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Navigating the Crossroads: Lula's First 100 Days

Bruna Santos

In the first 100 days of Luiz Inácio Lula da Silva's presidency, Brazil faced a whirlwind of challenges that tested its leader's resolve. During the first three months of the new administration, the Wilson Center's Brazil Institute and The Brazilian Report joined efforts to observe, analyze, and interpret for a foreign audience the challenges Lula faced in this period.

The new administration has a shaky coalition and is dealing with a conservative Congress. Thus, it faces challenges in trying to recover from a faltering economy and a growing hunger crisis. Across the Western world, we see democracies under strain, economic growth proving elusive, and polarized societies demanding more than their governments can deliver. For Lula, who built his campaign on nostalgia for the boom of the 2000s, expectations may have been destined for disappointment. 

The razor-thin margin of victory in the 2022 election, won by less than two percentage points, set the stage for ongoing tensions, with opposition forces leveling allegations of electoral fraud despite having no evidence to support their claims. One week after taking office, Lula was rocked by the January 8 riots, which saw pro-Bolsonaro demonstrators storming the buildings that house Brazil's three branches of government. 

Confronted with this precarious situation, Lula's primary challenge has been to foster unity while promoting progress and safeguarding Brazil's democratic norms and institutions. To this end, he has supported a comprehensive, judiciary-led investigation into the events of January 8 and vowed to govern in the interest of all Brazilians. 

Nevertheless, Lula's policy agenda faces an uphill battle. From now on, the president must deftly navigate this complex legislative environment to advance his policy goals and enact meaningful change. Lula's coalition is fragile, and the conservative nature of Brazil's Congress further complicates matters. The president will have to exhibit tactful political maneuvering to build consensus and push through his agenda.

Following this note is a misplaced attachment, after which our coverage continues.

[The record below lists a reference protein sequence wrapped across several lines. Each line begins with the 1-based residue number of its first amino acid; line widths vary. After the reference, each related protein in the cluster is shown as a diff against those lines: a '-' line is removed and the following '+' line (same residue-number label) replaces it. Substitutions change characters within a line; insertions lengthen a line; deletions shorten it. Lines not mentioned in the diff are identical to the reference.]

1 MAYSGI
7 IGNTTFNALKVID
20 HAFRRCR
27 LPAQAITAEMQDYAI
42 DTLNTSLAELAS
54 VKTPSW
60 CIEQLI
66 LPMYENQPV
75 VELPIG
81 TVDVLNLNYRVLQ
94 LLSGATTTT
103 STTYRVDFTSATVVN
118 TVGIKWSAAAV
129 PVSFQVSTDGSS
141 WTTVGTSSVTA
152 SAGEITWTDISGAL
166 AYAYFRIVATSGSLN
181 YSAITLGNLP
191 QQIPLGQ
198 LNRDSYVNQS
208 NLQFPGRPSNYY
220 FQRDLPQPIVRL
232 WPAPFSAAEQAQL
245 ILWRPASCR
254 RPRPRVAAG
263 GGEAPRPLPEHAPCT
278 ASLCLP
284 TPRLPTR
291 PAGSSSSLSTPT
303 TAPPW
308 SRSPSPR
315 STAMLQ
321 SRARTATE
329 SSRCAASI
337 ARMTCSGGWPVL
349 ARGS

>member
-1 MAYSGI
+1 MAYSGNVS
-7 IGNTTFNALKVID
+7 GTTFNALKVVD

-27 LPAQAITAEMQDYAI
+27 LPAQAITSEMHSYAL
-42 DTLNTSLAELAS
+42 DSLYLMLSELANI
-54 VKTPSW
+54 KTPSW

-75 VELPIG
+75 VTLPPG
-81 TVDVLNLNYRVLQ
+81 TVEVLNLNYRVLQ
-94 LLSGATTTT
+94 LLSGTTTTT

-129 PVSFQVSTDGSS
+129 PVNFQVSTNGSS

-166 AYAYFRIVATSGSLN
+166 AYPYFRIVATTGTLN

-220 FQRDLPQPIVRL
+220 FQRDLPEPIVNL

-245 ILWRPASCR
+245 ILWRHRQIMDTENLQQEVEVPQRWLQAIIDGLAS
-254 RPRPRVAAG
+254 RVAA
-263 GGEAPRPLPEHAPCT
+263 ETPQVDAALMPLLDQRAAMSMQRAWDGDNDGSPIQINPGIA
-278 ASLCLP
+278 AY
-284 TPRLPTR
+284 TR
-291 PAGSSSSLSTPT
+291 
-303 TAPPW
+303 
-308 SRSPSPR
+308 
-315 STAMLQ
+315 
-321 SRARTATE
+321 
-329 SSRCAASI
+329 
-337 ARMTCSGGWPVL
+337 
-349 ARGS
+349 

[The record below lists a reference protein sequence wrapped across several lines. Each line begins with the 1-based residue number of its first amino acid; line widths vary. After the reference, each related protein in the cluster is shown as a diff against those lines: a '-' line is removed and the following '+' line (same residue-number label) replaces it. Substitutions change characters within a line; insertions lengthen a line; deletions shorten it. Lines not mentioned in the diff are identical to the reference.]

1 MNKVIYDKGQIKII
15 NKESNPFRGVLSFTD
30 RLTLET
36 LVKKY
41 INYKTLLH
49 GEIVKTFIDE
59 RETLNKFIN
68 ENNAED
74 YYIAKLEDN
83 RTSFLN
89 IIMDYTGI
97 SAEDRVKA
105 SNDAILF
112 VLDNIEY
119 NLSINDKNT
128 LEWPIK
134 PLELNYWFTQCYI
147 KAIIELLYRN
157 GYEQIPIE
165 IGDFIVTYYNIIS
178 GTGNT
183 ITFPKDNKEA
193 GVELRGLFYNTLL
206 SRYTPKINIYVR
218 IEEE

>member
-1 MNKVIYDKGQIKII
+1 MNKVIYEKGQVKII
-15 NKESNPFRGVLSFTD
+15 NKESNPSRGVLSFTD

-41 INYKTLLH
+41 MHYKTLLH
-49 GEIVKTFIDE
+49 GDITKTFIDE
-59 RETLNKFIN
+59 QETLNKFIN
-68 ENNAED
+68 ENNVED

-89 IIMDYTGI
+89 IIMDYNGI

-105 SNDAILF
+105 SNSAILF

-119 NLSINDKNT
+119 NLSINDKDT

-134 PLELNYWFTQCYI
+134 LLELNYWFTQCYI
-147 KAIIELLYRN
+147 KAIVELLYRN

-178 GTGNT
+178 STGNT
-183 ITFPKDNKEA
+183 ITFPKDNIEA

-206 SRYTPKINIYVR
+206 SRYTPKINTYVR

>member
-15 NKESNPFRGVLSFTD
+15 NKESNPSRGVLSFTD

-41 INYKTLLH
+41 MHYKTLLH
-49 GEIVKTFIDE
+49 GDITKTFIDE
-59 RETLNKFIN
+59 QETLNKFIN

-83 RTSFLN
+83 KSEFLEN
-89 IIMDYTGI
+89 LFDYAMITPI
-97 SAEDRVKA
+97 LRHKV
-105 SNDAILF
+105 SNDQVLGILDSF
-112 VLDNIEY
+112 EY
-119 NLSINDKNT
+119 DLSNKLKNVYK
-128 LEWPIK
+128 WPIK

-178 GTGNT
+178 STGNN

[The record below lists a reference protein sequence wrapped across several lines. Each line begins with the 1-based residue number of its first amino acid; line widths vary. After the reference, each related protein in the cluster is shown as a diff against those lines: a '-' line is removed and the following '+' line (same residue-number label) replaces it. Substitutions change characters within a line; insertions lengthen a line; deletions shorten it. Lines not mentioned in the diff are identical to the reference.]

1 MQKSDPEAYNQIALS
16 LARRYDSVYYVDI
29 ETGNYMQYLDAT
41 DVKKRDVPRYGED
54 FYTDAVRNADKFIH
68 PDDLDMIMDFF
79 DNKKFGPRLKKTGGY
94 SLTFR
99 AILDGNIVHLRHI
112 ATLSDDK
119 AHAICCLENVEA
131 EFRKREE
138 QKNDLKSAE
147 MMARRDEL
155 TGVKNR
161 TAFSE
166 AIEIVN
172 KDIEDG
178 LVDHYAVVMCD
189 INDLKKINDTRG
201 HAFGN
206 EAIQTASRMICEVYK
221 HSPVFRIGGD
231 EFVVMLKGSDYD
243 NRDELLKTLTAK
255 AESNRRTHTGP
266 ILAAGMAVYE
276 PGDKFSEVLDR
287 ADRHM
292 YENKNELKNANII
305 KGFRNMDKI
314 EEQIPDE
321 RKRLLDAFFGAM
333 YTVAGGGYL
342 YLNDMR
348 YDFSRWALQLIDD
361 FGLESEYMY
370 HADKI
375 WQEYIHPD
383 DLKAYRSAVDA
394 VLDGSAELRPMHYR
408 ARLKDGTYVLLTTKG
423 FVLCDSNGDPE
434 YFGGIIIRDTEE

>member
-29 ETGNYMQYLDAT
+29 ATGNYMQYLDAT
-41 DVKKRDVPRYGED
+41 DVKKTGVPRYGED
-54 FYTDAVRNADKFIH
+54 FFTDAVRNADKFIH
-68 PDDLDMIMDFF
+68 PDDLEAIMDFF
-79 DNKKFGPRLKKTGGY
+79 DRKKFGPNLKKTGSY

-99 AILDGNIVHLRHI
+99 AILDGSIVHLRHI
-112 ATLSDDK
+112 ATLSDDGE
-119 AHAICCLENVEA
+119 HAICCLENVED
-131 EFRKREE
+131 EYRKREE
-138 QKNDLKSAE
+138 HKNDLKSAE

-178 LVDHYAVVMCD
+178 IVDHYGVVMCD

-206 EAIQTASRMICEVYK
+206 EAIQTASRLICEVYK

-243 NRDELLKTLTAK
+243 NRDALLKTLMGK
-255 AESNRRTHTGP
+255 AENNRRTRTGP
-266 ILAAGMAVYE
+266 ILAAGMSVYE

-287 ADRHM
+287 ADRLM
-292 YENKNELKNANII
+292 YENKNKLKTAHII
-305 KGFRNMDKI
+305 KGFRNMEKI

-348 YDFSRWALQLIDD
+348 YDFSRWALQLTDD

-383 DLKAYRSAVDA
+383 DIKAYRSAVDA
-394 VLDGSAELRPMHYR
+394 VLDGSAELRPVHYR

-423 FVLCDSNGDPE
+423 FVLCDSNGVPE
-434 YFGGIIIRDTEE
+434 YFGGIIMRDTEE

It has been a time of transition, as the country grapples with the aftermath of the Bolsonaro era and seeks to reestablish itself on the world stage. From rekindling ties with traditional allies and navigating the ambivalence of the Russia-Ukraine conflict to juggling domestic challenges and charting a path for economic growth, Lula's Brazil is striving to redefine itself in the face of both opportunity and adversity. 

Lula’s efforts to position Brazil as a mediator in global conflicts, particularly the Ukraine crisis, while simultaneously seeking to strengthen ties with China, draw parallels to Brazil’s diplomacy of the 2000s. As we move forward, further analysis sheds light on the challenges and trade-offs associated with Brazil’s pursuit of a more influential role on the global stage. 

The first 100 days of Lula's presidency have been a baptism by fire, and the achievements appear modest. A semblance of normalcy has returned to Brazil's political landscape, but progress on key agenda items could be faster. As we explore these intricate dynamics, we recognize that Lula's decisions are influenced by political legacies and the need for both symbolic and substantive change. 

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About the Author

Bruna Santos

Bruna Santos

Director, Brazil Institute
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Brazil Institute

The Brazil Institute—the only country-specific policy institution focused on Brazil in Washington—works to foster understanding of Brazil’s complex reality and to support more consequential relations between Brazilian and US institutions in all sectors. The Brazil Institute plays this role by producing independent research and programs that bridge the gap between scholarship and policy, and by serving as a crossroads for leading policymakers, scholars and private sector representatives who are committed to addressing Brazil’s challenges and opportunities.  Read more